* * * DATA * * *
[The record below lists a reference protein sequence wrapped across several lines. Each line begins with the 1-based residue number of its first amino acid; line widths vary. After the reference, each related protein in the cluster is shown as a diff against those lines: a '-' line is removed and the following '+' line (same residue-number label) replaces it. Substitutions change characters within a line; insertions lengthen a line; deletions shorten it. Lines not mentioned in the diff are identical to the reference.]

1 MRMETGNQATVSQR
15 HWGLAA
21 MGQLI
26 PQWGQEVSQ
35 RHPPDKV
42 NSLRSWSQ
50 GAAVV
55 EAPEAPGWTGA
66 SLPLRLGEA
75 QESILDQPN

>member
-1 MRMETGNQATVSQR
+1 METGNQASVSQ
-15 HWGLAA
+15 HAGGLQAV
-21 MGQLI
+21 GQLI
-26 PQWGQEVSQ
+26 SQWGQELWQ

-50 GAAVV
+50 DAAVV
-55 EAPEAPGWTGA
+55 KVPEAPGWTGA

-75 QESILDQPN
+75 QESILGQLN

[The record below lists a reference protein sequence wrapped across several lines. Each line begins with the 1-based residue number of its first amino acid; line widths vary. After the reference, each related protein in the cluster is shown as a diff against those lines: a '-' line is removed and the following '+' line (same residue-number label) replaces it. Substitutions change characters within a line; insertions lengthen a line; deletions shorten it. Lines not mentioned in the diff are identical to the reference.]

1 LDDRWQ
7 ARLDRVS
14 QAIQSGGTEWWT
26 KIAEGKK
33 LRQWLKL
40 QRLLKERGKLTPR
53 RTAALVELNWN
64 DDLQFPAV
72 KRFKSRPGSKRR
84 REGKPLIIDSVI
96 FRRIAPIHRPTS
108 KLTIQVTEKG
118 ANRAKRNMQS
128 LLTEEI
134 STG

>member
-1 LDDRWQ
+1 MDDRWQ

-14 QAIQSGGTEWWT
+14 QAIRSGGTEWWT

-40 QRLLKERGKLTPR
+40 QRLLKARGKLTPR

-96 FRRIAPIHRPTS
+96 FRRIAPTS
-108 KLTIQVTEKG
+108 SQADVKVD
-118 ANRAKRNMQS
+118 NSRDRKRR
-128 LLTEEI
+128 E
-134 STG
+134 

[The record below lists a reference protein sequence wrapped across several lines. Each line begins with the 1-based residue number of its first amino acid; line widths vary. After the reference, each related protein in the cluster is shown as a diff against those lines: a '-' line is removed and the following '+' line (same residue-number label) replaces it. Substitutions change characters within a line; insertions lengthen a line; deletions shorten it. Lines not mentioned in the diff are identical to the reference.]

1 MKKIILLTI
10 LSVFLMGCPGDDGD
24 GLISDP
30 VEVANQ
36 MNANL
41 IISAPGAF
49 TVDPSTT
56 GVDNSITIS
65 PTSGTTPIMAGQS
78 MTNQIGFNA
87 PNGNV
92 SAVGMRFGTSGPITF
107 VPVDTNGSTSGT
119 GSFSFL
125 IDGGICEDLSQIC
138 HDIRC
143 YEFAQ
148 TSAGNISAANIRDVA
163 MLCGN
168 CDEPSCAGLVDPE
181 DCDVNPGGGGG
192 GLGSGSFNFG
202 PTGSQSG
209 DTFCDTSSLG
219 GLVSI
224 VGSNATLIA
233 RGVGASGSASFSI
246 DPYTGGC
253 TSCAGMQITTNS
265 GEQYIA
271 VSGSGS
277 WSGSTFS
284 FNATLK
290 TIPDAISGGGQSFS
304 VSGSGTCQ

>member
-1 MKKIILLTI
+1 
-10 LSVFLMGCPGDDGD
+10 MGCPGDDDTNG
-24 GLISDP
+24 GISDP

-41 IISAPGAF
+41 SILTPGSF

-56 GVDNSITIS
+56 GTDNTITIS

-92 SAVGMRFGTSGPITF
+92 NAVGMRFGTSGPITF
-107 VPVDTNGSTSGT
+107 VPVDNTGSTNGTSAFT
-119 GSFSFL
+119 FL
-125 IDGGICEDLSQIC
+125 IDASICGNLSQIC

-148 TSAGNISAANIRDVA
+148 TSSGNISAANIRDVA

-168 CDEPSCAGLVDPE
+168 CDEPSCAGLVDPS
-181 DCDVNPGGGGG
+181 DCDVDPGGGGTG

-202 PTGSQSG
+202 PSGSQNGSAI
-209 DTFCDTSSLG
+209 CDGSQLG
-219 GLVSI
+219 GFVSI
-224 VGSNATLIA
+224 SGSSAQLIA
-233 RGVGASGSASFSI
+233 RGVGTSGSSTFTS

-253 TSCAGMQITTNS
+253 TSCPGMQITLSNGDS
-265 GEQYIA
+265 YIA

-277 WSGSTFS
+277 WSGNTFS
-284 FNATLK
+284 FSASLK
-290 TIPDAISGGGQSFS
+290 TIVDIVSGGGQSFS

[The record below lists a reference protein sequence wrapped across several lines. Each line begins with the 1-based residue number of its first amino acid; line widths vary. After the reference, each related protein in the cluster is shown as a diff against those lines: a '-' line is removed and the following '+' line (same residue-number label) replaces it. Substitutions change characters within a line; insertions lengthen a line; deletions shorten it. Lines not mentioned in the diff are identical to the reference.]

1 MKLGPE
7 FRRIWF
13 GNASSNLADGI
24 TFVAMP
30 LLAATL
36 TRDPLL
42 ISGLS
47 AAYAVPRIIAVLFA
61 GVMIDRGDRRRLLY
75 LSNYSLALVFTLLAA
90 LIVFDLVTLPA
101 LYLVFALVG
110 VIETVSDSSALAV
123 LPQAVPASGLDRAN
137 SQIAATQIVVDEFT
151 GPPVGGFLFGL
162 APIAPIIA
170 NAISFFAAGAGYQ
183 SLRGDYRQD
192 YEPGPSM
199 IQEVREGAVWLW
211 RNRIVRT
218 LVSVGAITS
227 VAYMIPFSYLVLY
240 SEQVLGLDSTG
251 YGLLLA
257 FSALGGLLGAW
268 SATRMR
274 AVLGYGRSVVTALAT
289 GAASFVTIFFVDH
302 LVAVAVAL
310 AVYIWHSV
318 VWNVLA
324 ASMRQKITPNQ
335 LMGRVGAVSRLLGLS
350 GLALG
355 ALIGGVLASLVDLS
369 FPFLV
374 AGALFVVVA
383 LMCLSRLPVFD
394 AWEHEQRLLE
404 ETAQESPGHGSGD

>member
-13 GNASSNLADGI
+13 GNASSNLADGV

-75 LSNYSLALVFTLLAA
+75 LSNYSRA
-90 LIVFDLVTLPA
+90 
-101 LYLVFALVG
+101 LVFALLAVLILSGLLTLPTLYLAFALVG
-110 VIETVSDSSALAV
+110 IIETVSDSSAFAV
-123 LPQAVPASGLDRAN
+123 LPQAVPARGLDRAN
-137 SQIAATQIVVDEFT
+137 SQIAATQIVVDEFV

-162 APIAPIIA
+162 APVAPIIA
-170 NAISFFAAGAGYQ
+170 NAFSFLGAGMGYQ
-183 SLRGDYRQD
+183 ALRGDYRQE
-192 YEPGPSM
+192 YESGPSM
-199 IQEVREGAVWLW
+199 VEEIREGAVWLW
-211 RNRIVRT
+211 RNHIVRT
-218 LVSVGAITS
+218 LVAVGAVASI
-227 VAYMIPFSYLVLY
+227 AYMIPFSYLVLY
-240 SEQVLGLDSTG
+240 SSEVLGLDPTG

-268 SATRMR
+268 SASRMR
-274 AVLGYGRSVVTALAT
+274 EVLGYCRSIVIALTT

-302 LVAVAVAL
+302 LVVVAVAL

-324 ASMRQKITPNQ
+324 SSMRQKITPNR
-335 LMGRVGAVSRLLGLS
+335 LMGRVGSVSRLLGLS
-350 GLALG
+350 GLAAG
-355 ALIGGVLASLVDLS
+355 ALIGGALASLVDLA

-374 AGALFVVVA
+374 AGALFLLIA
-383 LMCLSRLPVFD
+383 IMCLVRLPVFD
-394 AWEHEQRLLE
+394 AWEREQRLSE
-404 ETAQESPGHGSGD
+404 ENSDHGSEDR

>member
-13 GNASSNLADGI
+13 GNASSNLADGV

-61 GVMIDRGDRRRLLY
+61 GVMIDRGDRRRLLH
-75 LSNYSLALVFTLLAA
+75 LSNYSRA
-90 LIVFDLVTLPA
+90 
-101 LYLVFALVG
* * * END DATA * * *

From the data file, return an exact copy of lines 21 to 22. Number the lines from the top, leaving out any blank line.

-50 GAAVV
+50 DAAVV